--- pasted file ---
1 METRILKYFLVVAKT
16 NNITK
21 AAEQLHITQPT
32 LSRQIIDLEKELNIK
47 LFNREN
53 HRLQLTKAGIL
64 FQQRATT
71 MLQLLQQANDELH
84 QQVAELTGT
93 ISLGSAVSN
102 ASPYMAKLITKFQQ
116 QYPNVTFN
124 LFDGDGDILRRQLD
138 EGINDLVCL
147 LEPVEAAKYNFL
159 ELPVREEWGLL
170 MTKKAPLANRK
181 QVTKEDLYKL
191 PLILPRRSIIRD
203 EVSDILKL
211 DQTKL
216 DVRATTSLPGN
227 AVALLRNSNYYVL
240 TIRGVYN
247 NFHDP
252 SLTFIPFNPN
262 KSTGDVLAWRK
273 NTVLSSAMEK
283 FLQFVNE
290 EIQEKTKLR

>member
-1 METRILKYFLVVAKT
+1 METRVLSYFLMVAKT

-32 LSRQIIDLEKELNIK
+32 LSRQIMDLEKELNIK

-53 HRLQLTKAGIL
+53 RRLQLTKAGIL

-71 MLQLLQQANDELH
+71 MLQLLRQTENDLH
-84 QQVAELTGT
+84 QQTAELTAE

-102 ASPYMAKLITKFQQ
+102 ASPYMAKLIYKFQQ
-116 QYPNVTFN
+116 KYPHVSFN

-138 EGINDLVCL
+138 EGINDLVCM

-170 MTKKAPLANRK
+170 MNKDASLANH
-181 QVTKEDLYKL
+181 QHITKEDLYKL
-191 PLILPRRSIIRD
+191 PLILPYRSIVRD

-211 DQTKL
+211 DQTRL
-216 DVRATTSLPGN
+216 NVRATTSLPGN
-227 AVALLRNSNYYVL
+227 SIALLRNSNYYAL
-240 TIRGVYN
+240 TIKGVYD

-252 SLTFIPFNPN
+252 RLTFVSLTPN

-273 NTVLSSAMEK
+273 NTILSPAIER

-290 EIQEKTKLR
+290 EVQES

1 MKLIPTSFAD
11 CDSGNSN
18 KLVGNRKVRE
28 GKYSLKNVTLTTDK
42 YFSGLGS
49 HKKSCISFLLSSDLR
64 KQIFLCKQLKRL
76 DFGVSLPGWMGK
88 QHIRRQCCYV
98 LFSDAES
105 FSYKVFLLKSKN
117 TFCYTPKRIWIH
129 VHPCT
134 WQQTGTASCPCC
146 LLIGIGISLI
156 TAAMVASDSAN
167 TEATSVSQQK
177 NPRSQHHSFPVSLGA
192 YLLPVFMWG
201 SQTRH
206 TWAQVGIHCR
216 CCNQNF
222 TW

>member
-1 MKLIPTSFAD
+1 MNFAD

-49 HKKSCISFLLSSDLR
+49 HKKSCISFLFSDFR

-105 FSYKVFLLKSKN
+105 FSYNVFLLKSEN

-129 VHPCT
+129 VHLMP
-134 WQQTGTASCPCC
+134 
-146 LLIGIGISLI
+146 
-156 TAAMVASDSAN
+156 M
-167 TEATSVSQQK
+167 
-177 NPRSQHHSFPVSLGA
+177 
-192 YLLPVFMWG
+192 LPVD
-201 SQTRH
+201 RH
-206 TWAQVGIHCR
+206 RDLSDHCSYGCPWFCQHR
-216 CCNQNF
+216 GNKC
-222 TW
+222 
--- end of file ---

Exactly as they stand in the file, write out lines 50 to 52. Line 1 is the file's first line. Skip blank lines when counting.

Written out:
-181 QVTKEDLYKL
+181 QHITKEDLYKL
-191 PLILPRRSIIRD